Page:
Last week I acted in my second short film. The first, although of merit, was a student project. This time it was the baby of lawyer-cum-producer Derek Parsons. With the amount of time and care put into the project apparent from the start, the stakes were higher.
The plot of the film was enticingly grisly. I play a young woman who has a fight with her overbearing boyfriend and meets an unpleasant end. The challenge of choreographing the fight scene convincingly enough was an instant attraction for me. A few later additions to the script, providing a nice little twist, only made me more interested in the project. That and simply the chance to get more experience on set made the whole thing a wonderfully valuable experience.
When time is so tight, as with most shooting schedules, it became clear how important it was to always be listening and ready. There was no room for messing about, as there often is in play rehearsals. I tried to remain focused and attentive, and did my best to follow any instructions ‘to the T’.
The intimacy of working in a small space with a crew of people all doing their bit quickly turns strangers into friends. I had a wonderful time working with these people, and within a few hours I was massaging fellow actor Cassells’ temples, my stomach was acting as a prop for cameraman Phil’s screen, and I was quite happy to lie there with a duvet over my face while I played dead, surrounded by a room of people. This is the beauty of acting, and of the business itself – it breaks down barriers and builds a bond of camaraderie and trust. You need to get on and get the work done in a short space of time, so there’s no need for the usual social restrictions.
Jackson, the actor who plays my boyfriend in the film, is a fellow member of the Southsea Shakespeare Actors (SSA), but we hadn’t acted together much before the shoot so it was nice to work more with him and get to know him a little better. I also enjoyed chatting with the sound guy Steve, camera assistant Jo, photographer Milos, makeup artist Blaise and actor Cassells, and watching Sam, the DIT (digital imaging technician, but yes, DIT is funnier) at work with the footage. It was a pleasure for me to work with a professional actor (!!), and likewise I revered cameraman Phil. You could tell this guy knew exactly what we was doing, and when he was ready to shoot you shut up and got ready to work. It was fascinating watching him and the rest of the crew work. I feel like us actors have the easy bit to do!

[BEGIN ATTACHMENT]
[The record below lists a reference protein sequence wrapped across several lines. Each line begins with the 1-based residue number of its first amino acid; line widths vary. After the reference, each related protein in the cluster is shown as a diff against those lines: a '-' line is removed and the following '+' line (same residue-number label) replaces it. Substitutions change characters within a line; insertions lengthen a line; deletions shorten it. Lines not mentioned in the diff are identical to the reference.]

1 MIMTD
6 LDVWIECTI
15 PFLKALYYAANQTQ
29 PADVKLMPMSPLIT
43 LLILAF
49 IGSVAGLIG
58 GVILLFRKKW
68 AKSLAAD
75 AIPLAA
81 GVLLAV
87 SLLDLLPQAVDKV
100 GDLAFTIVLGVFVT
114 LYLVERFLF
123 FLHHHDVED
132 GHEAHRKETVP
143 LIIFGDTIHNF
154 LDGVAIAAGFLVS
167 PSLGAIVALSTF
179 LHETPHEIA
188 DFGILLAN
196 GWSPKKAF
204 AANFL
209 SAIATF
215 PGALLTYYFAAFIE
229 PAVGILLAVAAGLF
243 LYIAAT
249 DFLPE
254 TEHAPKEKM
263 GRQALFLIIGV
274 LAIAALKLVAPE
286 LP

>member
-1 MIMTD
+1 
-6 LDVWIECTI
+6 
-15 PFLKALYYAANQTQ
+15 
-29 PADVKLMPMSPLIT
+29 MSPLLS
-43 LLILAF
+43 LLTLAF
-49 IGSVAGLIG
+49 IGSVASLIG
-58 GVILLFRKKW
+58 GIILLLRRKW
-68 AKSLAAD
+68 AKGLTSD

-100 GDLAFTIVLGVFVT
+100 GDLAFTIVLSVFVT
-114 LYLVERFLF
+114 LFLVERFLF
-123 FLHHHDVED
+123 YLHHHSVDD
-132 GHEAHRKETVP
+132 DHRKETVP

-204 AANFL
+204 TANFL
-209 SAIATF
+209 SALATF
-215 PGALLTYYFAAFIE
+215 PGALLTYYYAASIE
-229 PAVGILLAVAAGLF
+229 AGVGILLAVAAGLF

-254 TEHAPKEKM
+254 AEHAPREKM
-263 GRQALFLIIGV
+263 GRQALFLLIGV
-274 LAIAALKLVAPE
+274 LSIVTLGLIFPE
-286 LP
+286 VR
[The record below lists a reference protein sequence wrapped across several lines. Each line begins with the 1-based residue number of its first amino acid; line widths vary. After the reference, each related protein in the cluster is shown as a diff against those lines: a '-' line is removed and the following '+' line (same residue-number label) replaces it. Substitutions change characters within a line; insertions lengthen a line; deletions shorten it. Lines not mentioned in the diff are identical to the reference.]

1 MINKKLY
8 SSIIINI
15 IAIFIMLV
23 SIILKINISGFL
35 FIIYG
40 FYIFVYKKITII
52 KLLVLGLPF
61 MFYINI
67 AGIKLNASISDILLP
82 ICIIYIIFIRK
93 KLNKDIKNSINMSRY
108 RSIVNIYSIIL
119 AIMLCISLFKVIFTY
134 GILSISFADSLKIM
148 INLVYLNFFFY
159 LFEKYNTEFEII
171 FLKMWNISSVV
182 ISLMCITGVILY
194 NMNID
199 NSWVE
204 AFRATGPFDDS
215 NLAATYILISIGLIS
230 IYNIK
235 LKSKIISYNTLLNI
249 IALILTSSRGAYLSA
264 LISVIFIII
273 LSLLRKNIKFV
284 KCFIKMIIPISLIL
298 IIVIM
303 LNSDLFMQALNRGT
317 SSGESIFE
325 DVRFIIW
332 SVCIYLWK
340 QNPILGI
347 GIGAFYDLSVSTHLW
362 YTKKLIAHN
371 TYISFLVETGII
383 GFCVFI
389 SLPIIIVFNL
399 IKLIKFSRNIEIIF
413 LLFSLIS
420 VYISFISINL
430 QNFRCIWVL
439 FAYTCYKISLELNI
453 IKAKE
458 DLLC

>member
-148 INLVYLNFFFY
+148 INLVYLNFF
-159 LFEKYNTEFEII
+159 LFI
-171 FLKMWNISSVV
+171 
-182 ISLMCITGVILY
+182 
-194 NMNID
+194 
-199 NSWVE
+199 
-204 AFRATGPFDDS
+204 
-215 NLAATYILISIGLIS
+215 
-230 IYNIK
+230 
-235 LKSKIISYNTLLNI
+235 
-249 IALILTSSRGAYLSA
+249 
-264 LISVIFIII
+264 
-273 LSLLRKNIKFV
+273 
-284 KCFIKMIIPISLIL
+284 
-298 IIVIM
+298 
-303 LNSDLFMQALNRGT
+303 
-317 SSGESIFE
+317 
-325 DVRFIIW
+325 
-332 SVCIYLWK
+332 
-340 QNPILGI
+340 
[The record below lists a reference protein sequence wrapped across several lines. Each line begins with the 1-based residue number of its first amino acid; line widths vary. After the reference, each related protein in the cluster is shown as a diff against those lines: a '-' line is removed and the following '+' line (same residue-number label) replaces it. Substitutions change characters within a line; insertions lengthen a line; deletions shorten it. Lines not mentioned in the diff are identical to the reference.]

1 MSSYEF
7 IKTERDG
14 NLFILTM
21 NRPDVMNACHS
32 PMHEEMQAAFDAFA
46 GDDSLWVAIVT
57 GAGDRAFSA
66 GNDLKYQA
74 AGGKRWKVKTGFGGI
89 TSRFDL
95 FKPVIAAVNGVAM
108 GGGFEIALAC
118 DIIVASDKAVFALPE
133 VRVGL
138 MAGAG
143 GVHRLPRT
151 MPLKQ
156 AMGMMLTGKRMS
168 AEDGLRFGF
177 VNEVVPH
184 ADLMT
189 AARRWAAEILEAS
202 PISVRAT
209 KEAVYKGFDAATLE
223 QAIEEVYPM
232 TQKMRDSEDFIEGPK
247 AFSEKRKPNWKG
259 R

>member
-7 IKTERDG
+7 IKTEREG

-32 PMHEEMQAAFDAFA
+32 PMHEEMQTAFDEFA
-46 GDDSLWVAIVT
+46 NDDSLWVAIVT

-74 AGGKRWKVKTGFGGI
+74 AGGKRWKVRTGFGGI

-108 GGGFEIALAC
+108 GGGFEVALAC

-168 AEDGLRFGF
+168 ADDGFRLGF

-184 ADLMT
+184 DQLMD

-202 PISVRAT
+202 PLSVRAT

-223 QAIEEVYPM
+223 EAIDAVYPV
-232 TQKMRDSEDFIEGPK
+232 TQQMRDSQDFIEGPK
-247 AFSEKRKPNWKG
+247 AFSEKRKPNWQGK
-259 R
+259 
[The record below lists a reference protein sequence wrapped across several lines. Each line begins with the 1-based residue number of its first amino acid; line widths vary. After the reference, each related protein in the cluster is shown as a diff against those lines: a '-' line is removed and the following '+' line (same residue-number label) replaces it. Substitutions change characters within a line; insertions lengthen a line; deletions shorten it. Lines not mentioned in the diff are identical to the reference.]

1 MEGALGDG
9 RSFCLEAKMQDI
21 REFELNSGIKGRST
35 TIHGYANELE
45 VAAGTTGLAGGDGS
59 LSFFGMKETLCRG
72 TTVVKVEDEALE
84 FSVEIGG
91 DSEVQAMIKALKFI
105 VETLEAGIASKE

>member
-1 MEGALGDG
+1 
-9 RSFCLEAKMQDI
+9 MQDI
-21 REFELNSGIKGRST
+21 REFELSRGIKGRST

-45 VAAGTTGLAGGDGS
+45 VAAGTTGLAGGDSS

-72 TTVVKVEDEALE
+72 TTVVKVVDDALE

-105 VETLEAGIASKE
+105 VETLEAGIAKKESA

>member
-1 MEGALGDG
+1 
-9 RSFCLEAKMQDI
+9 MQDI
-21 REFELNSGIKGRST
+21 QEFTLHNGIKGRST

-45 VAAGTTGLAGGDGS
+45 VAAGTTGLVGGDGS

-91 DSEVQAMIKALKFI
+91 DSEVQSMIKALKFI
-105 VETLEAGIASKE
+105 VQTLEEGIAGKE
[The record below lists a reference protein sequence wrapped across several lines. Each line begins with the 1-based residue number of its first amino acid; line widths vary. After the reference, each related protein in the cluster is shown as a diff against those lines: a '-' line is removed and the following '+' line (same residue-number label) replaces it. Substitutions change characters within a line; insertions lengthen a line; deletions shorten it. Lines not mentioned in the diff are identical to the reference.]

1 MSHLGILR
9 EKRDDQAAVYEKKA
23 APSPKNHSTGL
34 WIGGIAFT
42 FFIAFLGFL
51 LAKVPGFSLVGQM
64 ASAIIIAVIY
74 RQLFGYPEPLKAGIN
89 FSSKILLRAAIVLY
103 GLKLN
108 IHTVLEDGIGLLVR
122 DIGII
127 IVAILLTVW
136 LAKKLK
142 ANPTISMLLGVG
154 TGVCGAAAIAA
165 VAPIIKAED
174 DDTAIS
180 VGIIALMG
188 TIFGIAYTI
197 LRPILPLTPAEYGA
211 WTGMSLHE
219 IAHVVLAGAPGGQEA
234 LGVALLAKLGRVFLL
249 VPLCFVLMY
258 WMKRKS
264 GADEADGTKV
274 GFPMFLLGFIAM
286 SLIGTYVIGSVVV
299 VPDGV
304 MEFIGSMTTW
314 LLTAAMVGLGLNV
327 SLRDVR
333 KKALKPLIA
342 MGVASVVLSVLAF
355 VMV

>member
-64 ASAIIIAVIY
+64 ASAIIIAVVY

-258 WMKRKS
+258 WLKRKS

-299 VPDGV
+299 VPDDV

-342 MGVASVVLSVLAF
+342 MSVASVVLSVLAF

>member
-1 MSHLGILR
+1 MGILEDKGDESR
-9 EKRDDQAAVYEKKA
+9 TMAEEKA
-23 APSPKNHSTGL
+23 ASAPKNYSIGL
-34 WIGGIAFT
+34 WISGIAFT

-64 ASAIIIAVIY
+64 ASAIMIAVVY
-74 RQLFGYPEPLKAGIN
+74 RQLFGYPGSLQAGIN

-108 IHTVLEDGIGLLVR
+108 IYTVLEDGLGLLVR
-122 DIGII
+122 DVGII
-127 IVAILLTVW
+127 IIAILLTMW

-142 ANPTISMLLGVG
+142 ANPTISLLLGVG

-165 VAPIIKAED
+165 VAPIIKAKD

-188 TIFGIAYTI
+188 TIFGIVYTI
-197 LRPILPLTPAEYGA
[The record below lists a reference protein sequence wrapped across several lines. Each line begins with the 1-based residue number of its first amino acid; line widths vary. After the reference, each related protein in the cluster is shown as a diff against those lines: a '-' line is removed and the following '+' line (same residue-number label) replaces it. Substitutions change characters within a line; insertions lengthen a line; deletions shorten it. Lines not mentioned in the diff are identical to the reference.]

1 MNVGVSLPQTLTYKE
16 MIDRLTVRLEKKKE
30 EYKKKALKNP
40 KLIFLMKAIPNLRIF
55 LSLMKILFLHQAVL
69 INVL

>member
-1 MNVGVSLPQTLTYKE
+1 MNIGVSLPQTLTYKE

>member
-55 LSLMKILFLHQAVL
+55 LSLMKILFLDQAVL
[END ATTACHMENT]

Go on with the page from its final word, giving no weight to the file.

Julia, the production assistant, was an absolute joy, right from the first introduction when she grasped my hand in both of hers, to the hug goodbye. She made sure we were always comfortable, and was always ready with a smile.
My part in the film was shot over one evening and a full day. During the evening we shot two scenes including the fight, which left Jackson and I absolutely knackered. We gave it all we’d got, but were still surprised at how tiring it was just pretending to fight.
During the full day’s shoot I spent a lot of time playing dead, which is more difficult than you would expect! The main thing was to try to hold my breath and not blink while the camera was focusing on me, and then sneak in a blink and breath as it moved its focus elsewhere. There’s a point where I’m under the duvet, which I was rather nervous about as I suffer from mild claustrophobia. However, I didn’t want to make a fuss and be difficult, and knew it was needed for the shot, so I just tried to breathe steadily and keep calm, and got on with it. Blaise, the makeup artist, gave me a deathly pallor, which at first gave me a shock every time I looked in the mirror. However, I gradually got used to my new look! That doesn’t meant to say I wasn’t glad when we took the makeup off and I returned to my usual skin colour – I looked positively radiant!
The whole experience was fantastic, and so useful for a fledgling actor. Getting the chance to be a part of Derek’s creative vision felt very special, and the energy on set left me buzzing and wanting more. I’m so excited to eventually see the final cut!